I feel like such a big meanie about this site when it comes to my kid. He came home the other day from school with the web address; he's in a Yu-Gi-Oh club and apparently all the boys in this school club are big time Star Gate and Star Gate Atlantis fans.
Anyway, he was on the computer when I heard him go "Ew gross," and got me. As big, and as bold as life was an ass shot of David Hewlett. Now I don't mind naked photo's of actors, and am more than happy to look at well put together men, especially if someone is gonna feed my addiction. I just appreciate it when that material isn't floating around without some sort of warning indicating that the said adult material is forth coming.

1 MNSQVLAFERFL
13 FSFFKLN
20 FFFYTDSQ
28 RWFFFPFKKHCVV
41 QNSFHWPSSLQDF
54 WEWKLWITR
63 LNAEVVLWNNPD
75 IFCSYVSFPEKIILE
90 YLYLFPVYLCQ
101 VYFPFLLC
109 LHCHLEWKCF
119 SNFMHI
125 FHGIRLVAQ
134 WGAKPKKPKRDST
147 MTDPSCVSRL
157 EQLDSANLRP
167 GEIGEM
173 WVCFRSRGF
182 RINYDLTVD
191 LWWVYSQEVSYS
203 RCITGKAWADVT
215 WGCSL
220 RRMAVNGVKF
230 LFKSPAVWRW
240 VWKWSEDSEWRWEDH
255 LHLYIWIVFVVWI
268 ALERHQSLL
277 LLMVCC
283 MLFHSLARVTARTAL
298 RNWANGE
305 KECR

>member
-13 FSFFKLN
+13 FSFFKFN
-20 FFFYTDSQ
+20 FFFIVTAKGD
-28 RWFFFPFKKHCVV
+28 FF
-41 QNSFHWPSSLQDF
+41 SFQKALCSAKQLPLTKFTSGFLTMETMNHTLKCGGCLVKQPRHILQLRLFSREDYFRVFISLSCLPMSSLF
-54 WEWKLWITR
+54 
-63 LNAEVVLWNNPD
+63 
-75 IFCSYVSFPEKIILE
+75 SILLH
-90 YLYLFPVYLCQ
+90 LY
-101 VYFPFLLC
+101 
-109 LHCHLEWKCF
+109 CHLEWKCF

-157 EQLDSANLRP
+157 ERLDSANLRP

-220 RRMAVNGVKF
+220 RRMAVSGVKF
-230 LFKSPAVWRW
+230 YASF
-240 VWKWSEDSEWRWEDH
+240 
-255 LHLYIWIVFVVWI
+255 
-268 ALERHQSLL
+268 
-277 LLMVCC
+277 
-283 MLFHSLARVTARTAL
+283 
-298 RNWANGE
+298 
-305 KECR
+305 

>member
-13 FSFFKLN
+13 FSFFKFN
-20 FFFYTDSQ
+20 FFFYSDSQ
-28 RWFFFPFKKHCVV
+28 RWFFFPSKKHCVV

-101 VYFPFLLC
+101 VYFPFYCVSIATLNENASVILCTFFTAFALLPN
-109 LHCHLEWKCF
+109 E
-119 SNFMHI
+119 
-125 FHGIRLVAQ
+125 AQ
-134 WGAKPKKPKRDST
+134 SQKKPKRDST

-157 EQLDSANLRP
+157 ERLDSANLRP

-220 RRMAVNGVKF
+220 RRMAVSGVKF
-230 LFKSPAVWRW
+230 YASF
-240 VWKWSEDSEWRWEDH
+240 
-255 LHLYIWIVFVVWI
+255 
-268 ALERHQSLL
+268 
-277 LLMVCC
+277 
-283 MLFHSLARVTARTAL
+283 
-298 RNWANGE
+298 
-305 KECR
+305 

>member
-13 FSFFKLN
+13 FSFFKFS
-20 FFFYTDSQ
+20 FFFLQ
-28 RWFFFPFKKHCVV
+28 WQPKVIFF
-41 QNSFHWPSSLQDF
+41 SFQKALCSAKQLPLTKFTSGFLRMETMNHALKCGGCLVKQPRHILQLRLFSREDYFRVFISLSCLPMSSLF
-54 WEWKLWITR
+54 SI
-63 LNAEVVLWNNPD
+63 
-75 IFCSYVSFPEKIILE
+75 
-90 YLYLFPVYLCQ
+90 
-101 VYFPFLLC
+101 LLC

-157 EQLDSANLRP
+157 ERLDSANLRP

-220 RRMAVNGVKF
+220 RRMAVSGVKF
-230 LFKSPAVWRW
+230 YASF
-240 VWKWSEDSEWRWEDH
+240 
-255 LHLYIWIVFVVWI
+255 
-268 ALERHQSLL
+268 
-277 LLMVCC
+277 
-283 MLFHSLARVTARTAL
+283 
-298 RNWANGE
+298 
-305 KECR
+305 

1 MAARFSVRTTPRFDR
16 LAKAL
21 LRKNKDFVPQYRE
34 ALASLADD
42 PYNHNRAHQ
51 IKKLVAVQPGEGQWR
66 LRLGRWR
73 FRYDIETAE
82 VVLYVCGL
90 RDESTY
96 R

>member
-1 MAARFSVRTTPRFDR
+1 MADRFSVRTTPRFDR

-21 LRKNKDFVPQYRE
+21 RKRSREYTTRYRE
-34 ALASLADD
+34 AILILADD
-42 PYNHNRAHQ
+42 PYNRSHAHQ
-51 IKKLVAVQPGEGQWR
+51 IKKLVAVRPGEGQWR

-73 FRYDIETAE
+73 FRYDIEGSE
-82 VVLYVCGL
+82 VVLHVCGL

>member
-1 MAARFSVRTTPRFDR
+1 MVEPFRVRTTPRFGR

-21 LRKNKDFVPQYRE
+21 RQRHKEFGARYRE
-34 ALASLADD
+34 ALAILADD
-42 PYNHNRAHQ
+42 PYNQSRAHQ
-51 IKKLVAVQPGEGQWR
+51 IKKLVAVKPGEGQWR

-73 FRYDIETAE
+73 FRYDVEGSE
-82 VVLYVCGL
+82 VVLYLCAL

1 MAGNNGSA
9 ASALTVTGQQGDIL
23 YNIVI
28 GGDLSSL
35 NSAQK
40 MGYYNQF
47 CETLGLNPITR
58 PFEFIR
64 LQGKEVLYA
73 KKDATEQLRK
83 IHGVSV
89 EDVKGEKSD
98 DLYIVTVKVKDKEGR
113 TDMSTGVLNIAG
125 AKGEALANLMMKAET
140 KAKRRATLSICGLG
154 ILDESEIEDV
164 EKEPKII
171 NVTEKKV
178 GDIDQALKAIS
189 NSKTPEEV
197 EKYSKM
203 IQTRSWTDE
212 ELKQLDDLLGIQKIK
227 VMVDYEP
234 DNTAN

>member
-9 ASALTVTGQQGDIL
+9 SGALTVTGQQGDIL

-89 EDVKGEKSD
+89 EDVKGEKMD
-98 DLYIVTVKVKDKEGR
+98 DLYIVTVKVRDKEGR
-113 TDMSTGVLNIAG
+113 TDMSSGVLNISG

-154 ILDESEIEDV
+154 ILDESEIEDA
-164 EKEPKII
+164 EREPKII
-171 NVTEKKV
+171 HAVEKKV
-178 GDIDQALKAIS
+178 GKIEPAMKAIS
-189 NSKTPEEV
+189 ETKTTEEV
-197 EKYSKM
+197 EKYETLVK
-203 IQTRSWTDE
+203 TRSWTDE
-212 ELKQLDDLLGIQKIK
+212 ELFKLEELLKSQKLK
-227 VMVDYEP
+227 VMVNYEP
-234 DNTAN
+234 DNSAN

Yet, when it comes to this forum, I'm very prudish. Prudish because a) it isn't designated as an adult forum site, b) has no age disclaimers or hoops to jump through (and yes, I know people hate those hoops, but as a parent I appreciate them because my kid DOES respect them), and is being pass around the middle school my son attends as a site to 'get info on Star Gate.' There is nothing to filter this from a child's eyes, my son told me today that his friends can access the site from his school's computer lab.
As a result, I think that the posters over there should be more responsible with the material they're handing out.I've already banned my kid from the site because of some of the content... he's only 11, and I'd rather he not see that sort of stuff that was up earlier in the week just yet. Making me "The Evil Meanie" but, it's my computer, and told him that I'm trusting him enough not to abuse the ability to log into that site at school.